Malignant tumour of gallbladder, Gallbladder Ca, Malignant tumor of gallbladder (disorder),malignant tumour of gallbladder, gallbladder neoplasm, malignant neoplasm of gallbladder, tumor of the gallbladder, malignant tumor of the gallbladder, gallbladder Ca, localized malignant gallbladder neoplasm,

The gallbladder is a small, pear-shaped organ that's located underneath the liver. It's main purpose is to store and concentrate bile.

Bile is a liquid produced by the liver that helps to digest fats. It passes from the liver through a series of channels (bile ducts) into the gallbladder, where it's stored.

Over time, bile becomes more concentrated, which makes it better at digesting fats. The gallbladder releases bile into the digestive system when it's needed.

The gallbladder is a useful but not essential organ, which can be safely removed without interfering with your ability to digest food.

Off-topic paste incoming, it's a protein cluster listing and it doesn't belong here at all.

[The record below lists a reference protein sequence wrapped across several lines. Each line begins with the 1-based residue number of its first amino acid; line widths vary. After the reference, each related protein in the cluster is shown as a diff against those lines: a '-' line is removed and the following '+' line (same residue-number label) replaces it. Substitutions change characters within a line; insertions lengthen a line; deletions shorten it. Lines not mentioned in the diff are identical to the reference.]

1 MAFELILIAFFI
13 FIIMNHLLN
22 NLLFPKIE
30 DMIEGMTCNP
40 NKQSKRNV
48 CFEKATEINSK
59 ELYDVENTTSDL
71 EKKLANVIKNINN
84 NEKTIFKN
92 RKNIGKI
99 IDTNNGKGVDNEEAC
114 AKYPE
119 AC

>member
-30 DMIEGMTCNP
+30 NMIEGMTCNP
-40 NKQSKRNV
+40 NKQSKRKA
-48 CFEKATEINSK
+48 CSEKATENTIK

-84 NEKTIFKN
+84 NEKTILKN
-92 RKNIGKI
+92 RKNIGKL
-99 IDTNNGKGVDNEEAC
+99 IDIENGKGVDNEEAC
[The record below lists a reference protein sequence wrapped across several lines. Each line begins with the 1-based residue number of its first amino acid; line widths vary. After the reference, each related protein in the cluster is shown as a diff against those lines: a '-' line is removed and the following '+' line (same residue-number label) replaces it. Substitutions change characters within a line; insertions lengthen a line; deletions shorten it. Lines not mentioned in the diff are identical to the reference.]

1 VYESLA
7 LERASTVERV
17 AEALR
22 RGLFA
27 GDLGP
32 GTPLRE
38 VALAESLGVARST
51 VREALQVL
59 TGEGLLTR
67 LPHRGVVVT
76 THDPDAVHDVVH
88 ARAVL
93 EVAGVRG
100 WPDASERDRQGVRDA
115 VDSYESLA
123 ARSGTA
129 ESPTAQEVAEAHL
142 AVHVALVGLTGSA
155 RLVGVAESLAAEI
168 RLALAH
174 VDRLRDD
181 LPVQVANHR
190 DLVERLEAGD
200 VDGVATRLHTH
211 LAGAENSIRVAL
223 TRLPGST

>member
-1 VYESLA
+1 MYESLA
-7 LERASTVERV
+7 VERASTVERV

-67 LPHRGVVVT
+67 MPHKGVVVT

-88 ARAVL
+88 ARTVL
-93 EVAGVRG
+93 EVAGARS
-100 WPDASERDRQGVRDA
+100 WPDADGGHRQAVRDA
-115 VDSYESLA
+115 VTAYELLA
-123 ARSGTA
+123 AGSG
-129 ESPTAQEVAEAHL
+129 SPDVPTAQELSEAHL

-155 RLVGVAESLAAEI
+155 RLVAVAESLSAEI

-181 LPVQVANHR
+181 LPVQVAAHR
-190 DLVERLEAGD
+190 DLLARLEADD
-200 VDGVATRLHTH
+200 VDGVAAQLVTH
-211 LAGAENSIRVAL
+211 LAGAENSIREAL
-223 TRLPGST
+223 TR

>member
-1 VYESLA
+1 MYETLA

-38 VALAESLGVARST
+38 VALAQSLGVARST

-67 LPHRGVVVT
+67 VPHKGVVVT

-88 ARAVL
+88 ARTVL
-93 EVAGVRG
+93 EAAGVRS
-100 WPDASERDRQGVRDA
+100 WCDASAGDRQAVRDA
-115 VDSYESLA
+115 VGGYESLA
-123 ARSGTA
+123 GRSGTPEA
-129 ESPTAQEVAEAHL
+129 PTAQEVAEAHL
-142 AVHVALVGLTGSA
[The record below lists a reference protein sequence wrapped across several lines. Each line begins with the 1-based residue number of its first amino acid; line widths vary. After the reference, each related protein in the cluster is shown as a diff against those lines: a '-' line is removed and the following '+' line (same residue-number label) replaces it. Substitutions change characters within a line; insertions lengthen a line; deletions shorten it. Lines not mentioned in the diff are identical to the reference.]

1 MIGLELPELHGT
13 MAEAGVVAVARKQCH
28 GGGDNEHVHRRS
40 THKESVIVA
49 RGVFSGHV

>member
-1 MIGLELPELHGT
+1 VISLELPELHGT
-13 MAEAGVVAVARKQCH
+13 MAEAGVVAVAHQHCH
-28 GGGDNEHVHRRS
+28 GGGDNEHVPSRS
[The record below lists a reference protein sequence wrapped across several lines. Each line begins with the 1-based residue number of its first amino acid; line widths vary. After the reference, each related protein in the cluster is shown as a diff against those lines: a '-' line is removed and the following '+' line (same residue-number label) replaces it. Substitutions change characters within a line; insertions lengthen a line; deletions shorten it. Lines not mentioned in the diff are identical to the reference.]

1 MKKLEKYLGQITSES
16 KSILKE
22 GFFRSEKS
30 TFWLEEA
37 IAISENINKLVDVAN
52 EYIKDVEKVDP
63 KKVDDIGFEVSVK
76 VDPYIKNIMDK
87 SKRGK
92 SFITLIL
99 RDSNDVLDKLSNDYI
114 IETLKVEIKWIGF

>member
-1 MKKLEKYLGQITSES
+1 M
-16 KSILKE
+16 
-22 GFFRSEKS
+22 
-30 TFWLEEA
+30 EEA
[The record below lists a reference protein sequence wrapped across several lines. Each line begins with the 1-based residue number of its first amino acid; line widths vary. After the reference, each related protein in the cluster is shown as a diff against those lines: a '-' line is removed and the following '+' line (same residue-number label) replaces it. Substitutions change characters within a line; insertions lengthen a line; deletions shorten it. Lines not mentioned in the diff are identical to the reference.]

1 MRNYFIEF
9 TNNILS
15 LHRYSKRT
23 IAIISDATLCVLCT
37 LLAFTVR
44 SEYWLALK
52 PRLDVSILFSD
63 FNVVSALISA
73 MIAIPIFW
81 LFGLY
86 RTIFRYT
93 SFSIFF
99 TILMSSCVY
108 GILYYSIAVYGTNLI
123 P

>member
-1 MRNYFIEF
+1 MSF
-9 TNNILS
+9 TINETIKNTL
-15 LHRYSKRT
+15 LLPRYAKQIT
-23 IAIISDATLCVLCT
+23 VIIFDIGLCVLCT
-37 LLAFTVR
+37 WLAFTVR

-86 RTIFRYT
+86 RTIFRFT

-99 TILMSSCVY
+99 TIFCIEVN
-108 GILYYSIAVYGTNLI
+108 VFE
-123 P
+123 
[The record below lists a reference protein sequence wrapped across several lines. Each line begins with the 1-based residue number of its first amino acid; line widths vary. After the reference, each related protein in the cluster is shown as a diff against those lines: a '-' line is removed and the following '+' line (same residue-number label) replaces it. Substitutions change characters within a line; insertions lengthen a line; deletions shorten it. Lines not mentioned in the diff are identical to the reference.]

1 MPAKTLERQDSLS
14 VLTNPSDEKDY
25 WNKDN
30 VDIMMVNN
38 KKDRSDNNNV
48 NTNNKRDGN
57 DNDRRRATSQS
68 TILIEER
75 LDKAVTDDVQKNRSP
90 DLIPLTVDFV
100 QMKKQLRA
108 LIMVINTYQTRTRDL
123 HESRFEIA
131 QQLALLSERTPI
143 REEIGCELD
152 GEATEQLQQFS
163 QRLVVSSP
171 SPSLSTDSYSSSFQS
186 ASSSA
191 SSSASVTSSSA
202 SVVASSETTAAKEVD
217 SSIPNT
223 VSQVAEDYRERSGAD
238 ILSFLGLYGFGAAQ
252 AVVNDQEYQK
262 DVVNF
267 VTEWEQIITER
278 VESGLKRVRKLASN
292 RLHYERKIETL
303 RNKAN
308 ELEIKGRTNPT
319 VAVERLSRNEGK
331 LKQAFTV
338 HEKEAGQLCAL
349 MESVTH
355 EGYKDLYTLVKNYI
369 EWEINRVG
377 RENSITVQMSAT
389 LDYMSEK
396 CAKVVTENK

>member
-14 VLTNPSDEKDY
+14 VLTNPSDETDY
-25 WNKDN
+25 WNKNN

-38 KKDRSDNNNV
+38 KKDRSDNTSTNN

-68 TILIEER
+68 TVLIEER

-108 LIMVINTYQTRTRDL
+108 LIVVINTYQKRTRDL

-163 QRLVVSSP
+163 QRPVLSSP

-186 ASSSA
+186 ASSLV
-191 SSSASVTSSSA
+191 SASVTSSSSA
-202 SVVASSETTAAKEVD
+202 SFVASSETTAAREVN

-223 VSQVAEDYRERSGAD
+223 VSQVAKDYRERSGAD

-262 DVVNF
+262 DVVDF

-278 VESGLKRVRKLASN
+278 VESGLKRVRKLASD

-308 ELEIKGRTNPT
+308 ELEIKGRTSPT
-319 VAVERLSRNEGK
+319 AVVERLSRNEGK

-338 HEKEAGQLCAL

Gallbladder cancer is very rare. Around 800 people in the UK are diagnosed with the condition each year.

There are a number of different types of gallbladder cancer, depending on the cells affected.

Over 85% of gallbladder cancers are adenocarcinoma, which means the Predictive genetic test for cancer risk genes started in the gland cells lining the gallbladder.

Cancer that starts in the skin-like cells that line the gallbladder is known as squamous cell cancer.

The Cancer Research UK website has more information about the different types of gallbladder cancer.

Cancer of the gallbladder is more common in women than men, with around 7 out of 10 cases diagnosed in women. It's also more common in older people, particularly those over 70 years of age.

Content supplied by the NHS Website

Medically Reviewed by a doctor on 22 Aug 2016